The senior living industry is ripe for opportunity. With millions of people moving into the 65+ age bracket in the next several years, we’ll see many innovative business ideas come to fruition. There are numerous ways to serve this population, from technological advancements to creative building design.
Baby Boomers and the aging population
Today, more than 46 million older adults aged 65 and older live in the U.S.; by 2050, that number is expected to grow to almost 90 million. Between 2020 and 2030 alone, the last of the Baby Boom cohorts reach age 65, the number of older adults is projected to increase by almost 18 million.
With this change in demographics comes an increase in demand for healthcare. Most of us would prefer to age at home; however, many will ultimately require a skilled nursing facility, assisted living facility, independent living community, or continuing care retirement community. These places provide the necessary medical equipment and support for seniors who may have trouble with activities of daily living like buttoning clothes, mealtime, or administering medication.
Shifts in property type and growth rates
The industry has had positive growth over the past 10 years, though modest considering the boom in the population of older adults. The two primary ways for system growth have been through community expansions from existing campuses as well as affiliation and acquisition activity. Numerous single-site providers have grown into multi-site organizations, allowing them to scale their businesses and take advantage of previously impossible opportunities.
In the last 10 years, the average annual growth rate in total units since 2000 is 2.3 percent, with independent living and assisted living units growing each year, but a decline in the number of nursing care beds. Memory care units are becoming an increasingly important component of many senior living organizations. In the recent LZ 200 study, 64% offered specialized memory care units. Growth in this property type outpaces growth rates in other senior housing property types.
Building design and amenities
We all know nursing homes and other senior living facilities don’t have the best reputation. They are often seen as a last resort. That is changing as the Baby Boomers begin to move into this marketplace. This generation experienced a lifetime full of choice compared to their parents’ generation. From choosing what color they wanted for their new car to buying out different brands of shampoo to finding out which they liked best, this ability to have a choice is expected.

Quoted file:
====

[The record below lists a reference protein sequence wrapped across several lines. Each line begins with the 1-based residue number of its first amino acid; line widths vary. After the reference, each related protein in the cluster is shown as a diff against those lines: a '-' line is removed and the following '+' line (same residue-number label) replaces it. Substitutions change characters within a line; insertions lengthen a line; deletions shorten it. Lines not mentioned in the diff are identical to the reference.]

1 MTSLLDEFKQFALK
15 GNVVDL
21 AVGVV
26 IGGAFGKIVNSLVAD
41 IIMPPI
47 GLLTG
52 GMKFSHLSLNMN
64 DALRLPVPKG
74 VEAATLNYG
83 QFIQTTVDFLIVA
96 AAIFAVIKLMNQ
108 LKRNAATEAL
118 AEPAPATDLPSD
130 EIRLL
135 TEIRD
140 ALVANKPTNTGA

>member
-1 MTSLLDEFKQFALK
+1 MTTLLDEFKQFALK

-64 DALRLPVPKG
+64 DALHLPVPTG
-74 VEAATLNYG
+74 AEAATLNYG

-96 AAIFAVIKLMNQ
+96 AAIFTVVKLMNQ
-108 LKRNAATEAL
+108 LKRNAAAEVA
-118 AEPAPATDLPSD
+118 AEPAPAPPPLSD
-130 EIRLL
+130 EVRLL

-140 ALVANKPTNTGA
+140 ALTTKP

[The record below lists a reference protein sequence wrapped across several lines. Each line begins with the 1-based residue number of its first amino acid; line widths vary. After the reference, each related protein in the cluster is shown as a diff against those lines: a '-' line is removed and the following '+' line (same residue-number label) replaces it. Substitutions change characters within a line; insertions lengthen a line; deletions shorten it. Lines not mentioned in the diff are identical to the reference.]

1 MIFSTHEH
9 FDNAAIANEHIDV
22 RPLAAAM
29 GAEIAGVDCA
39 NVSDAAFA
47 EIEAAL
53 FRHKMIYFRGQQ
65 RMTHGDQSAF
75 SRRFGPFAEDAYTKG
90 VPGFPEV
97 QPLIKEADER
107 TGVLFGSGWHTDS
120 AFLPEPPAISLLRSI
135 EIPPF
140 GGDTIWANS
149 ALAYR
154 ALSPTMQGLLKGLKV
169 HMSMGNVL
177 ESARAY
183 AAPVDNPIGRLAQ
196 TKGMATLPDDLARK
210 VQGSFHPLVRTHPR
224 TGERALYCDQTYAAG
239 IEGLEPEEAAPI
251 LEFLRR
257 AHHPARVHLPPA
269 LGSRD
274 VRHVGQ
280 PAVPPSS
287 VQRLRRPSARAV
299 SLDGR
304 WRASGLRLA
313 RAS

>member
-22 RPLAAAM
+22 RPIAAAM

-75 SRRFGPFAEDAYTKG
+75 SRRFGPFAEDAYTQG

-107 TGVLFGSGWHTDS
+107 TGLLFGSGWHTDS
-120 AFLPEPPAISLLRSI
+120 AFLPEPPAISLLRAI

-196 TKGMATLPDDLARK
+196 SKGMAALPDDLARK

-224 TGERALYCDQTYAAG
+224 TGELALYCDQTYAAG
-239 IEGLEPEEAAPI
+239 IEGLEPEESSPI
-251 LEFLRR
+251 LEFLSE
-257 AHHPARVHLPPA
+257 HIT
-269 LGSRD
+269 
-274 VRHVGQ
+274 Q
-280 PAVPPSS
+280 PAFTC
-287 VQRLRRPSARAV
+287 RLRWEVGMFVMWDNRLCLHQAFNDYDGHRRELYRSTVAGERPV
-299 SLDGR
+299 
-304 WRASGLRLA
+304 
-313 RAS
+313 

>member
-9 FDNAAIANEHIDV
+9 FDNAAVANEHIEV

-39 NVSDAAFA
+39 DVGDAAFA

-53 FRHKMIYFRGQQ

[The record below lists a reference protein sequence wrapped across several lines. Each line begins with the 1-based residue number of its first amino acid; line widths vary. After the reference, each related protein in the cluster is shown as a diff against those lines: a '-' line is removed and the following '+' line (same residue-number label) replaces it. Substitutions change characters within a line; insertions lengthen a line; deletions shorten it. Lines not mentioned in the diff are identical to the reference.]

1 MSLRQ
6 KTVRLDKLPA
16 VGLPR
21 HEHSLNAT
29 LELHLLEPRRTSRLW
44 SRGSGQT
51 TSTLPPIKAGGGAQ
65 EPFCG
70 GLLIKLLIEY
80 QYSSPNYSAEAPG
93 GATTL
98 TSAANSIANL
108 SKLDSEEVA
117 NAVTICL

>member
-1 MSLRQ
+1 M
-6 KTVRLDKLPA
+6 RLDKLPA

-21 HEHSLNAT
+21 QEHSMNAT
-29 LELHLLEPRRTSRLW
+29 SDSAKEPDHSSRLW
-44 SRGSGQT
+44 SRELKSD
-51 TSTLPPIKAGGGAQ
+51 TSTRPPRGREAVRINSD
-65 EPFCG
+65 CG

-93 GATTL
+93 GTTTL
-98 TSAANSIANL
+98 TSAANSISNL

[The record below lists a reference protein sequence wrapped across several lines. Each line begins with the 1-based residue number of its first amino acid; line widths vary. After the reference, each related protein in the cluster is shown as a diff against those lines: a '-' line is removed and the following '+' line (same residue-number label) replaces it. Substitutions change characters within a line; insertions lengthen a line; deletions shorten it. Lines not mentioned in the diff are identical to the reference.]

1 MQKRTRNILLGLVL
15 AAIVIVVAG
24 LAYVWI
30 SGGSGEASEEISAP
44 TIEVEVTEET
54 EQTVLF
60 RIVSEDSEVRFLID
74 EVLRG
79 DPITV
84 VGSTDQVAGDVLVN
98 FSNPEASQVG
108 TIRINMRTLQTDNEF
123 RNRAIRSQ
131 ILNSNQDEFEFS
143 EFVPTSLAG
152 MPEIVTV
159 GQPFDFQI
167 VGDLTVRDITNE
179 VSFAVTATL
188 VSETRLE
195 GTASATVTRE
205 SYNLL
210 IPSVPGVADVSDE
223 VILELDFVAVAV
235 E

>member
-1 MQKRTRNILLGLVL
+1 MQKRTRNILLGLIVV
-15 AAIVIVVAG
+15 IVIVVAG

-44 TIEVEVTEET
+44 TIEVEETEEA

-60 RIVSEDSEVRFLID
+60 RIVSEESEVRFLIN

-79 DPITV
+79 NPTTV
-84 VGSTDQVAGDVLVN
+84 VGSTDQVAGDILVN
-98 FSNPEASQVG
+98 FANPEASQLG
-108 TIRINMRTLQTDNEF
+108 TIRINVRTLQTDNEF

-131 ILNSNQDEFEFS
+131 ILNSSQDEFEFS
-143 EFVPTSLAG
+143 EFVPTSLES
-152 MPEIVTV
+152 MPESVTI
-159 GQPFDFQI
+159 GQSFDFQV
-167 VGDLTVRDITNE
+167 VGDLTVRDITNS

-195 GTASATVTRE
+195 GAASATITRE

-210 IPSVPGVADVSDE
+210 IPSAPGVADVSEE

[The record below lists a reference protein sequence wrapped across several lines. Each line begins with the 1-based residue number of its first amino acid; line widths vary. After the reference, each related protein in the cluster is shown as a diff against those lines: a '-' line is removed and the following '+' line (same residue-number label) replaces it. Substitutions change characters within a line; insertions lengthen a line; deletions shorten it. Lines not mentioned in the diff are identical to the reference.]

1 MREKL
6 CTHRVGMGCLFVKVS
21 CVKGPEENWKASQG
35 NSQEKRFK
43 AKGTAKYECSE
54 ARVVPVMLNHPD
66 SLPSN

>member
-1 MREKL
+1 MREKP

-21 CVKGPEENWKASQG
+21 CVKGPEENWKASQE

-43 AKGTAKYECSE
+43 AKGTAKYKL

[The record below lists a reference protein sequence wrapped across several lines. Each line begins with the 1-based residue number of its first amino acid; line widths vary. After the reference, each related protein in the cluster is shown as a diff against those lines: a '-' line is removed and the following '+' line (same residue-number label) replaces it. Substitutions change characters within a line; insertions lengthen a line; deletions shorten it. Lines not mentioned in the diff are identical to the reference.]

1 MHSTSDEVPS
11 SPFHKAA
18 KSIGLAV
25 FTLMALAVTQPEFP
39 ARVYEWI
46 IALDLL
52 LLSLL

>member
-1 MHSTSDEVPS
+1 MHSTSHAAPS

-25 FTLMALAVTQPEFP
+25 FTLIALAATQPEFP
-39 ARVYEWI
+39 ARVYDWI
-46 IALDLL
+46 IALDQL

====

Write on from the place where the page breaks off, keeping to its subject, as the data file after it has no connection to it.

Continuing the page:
So when it comes to choosing where they will live for their next chapter of life, you can imagine that they aren’t going to settle for the local, basic, shade-of-brown nursing home. They want yoga classes, nature walks, live music, and more. Some of today’s luxury senior living communities look much more like resorts with golf courses and pools.
In addition to amenities, there’s also heightened demand for aesthetics. Interior design can greatly impact the buyer decision-making process for seniors. From Zen gardens and sensory rooms to trendy color palettes and open-plan spaces, creating an inviting atmosphere is crucial to reaching your target demographic.
As mentioned earlier, there has been a surge in building for memory care residents. This has also created increased competition for residents in the space. Senior living organizations strive for beautifully designed communities built specifically with memory care in mind to attract residents. For example, soothing but distinctive colors that help residents navigate the community; light, bright spaces bring the outdoors in; features that help promote dignity at a time when certain daily activities can be frustrating; and spaces that encourage socialization and community rather than isolation.
Home and community-based services
While most of the revenue for senior living organizations comes from residential units, we also see the expansion of services into home and community-based services. These services create vertical integration and capture a market earlier, before they may need to move into a senior living facility.
These services include home health, adult day care, continuing care at home (CCaH) programs, or PACE (Program for All-Inclusive Care for the Elderly). Approximately 42% of organizations surveyed in the LZ 200 offer some type of home and community-based services to non-residents.
Opportunities are abundant for technology to advance and enhance the senior living industry. Like the acute healthcare industry, senior living has a lot of catching up to do compared to how technology has made its mark on other industries over the last decade. Here are a few of the hottest areas for opportunity.
First, to effectively manage populations and their health, you must have effective and efficient data systems. This is an area that the entire healthcare industry is working on. Acute care health systems have invested trillions into electronic health records and other software.
Additional data software systems are available to improve efficiency and scale in other critical services such as lead management, billing, resident engagement, quality monitoring, care, and medication management.
Products and services for remote monitoring are receiving tremendous investment in the healthcare industry right now. These capabilities can address critical issues like safety for memory care residents, taking medication on time, avoiding mental health issues from isolation and so much more.
In summary, many senior living organizations continue to grow and evolve with the changing demographic and economic conditions. There are plenty of opportunities to take advantage of that could drive revenue, increase market share, and improve engagement and experience.
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